According to a study by the House Government Reform Committee, most seniors will pay more using a Medicare drug card than they could buying retail with no card at all. The study found that a month's supply of the ten most popular brand-name drugs cost more using three Medicare drug cards — the Pharmacy Care Alliance Card, the RxSavings Card and the Walgreen's Card — than purchasing the drugs at Drugstore.com. For that privilege, seniors will be required to pay up to $30 per year to enroll.
Now, you may have also heard that during the legislative process, a Medicare actuary was forbidden by his boss from revealing their best estimate of the full cost of the program. This was against the law.
UPDATE: I forgot to mention all of how unusual the legislative process was. The vote was held open for three hours...
The bill won final congressional approval in November, after a close vote in the House that GOP leaders held open for an unprecedented three hours while they worked to persuade reluctant Republicans to vote for the centerpiece of the president's domestic agenda.
That liberal media is at it again... This time it's a major movie studio, refusing to allow one of its subsidiaries to distribute an anti-Bush movie. Is it pure politics? Perhaps not — Florida tax breaks may be at stake, although the larger corporation denies it.
Business is business, I guess.
Taking risks and invading Iraq. Without a doubt (I think) my least favorite Samuel Johnson quotation is a very famous one from Rasselas: "Nothing will ever be attempted, if all possible objections must be first overcome." It's one of those inspirational type things your boss might put up on the bulletin board. What's wrong with it? Well, the guy who spouts it is an inventor who is working on flight, and after putting on man-made wings, takes a belly-flop into a lake. Now, Johnson doesn't believe in shirking well-judged opportunities, and he has essays that talk about the advantages of taking them when appropriate. But when inappropriate, there are problems.
Take this example from Bob Woodward's Plan of Attack, for instance... Regarding CIA Director George Tenet (pages 139-140):
No penalty for making mistakes, going to give it a whack. Kind of reminds me of the language I used in high school algebra when I raised my hand in class (I only remember this because my friend Dave Ackerman highlighted it to me many years ago), "Sure, Mr. Bornhorst, I'll take a crack at it." Well, the bad news for Mr. Tenet, of course, is that decisions to invade countries have considerably more weight than solving a high school algebra problem. I am similarly dismayed by Mr. Tenet's esprit-de-gung-ho when, later in the book, he strong-arms Bush's questions regarding a questionable WMD case by brushing it off as "It's a slam dunk, Mr. President." Pretty much the inventor donning his man-made wings and taking that belly-flop into the lake, doncha think?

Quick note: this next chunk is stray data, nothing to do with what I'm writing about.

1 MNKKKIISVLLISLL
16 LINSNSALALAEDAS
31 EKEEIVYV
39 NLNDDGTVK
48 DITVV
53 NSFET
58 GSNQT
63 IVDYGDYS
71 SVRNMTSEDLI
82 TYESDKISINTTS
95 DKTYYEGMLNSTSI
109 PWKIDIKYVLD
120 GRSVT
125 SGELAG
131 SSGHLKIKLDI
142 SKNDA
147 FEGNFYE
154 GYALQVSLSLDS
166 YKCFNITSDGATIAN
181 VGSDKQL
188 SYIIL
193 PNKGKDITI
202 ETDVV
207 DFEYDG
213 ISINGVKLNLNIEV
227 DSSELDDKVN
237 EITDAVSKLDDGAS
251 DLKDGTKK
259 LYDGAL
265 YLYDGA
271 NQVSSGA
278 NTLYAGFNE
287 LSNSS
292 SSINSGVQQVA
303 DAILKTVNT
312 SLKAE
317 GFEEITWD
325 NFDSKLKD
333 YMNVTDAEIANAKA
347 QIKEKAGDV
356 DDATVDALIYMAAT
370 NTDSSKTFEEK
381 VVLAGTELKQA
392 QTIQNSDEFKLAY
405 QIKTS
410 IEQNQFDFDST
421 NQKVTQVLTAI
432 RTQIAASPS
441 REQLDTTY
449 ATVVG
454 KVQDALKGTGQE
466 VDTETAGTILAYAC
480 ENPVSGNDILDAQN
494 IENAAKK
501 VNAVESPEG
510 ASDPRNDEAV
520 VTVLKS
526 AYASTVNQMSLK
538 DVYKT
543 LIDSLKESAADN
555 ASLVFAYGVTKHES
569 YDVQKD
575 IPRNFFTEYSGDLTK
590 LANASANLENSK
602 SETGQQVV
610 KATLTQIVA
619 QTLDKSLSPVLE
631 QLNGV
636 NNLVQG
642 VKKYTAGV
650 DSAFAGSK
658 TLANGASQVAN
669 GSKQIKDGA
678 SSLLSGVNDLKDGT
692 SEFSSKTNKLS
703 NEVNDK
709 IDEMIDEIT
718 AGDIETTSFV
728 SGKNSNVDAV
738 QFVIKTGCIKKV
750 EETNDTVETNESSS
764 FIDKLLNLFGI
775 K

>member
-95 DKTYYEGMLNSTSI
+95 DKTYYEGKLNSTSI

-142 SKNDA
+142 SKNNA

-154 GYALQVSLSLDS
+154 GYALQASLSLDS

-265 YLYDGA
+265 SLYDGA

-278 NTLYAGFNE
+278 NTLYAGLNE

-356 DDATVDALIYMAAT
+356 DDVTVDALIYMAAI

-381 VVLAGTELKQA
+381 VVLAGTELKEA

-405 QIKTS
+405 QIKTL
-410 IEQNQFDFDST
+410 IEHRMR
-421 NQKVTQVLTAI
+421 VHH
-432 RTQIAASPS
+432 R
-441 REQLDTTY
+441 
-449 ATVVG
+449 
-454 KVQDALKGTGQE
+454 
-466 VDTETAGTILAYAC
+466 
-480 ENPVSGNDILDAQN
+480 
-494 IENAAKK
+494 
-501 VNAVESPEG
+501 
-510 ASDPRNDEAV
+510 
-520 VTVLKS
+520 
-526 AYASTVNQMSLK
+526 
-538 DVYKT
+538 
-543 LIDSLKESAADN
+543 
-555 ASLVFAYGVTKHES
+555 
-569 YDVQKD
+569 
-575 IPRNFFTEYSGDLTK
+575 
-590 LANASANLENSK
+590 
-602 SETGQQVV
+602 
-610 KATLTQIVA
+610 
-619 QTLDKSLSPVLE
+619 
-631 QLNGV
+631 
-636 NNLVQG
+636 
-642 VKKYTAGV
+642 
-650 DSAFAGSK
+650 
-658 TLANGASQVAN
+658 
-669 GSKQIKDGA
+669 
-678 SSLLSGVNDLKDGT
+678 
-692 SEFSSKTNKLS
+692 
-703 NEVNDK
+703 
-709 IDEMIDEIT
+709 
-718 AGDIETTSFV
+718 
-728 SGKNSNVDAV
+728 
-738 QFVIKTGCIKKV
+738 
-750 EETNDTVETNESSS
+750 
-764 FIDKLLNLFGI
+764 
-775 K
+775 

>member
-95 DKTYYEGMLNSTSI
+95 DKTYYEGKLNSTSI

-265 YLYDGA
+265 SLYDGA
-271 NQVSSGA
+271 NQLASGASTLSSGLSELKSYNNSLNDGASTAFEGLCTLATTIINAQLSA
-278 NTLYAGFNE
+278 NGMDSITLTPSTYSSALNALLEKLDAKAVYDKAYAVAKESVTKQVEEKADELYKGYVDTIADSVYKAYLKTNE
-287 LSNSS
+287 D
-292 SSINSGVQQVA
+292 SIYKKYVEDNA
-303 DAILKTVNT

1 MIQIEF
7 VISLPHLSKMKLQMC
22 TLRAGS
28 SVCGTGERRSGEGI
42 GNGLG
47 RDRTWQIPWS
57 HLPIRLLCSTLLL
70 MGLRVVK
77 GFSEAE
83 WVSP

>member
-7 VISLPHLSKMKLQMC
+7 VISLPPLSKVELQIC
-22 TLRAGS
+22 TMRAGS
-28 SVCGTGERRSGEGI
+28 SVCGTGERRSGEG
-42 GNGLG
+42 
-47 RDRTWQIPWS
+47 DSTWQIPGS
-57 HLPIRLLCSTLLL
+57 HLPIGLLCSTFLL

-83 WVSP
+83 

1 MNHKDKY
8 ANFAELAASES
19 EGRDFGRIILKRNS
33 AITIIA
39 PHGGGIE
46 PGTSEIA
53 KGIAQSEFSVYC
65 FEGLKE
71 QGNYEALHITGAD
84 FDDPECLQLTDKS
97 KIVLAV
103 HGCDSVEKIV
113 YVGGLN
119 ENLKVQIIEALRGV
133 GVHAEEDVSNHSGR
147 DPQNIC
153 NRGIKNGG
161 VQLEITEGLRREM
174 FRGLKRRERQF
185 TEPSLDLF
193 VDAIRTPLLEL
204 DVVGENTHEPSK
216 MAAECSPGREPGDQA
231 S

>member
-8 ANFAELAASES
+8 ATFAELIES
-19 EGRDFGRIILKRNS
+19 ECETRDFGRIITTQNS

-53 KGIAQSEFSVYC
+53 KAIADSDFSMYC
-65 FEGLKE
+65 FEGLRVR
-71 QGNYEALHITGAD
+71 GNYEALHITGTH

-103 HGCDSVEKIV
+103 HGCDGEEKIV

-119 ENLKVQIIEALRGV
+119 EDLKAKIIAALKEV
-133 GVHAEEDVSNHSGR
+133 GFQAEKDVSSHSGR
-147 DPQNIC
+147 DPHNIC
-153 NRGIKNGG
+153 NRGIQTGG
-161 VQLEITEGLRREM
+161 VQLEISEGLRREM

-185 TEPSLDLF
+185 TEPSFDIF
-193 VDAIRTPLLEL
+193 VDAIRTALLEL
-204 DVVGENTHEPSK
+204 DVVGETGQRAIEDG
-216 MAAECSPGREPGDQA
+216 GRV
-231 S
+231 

Now, I'm not trying to beat up on George Tenet here. I'm trying to beat up on George Tenet and everyone like him who has a big bowl of hubris in the morning and says 'full steam ahead' without assessing the risks.
Again, getting back to Johnson, he was not against taking
risks, but he was against foolishness.
How NOT to write a headline? A headline in a Washington Post article reads, "Federal Deficit Likely to Narrow by $100 Billion." It really does, and it would be good news. But you read down, "likely" may be too strong. Because deeper in, the article reads:
Democratic and Republican budget aides in the House warned yesterday that it was too early to reach conclusions. Spending could still take an unexpected jump because of surging hostilities in Iraq. The improving federal borrowing picture, they said, may just be bringing the administration's $521 billion deficit forecast more into line with the $477 billion deficit predicted by the nonpartisan Congressional Budget Office, Capitol Hill's official budget scorekeeper. (Emphasis added.)
So last week Rumsfeld chided the LA Times for one of its
headlines; who in the administration will call the Washington
Post on the carpet for this one?
I know it's still early in the Abu Ghraib prison investigations, but the New York Times is reporting only reprimands so far. Even though they will likely end careers, they don't imply anything like jail time:
"They should have known, but they did not." Question: does
anyone here know the meaning of criminal negligence? I certainly
don't... But at minimum this is dereliction of duty, and I'm
surprised it doesn't seem to rise to the level of criminality.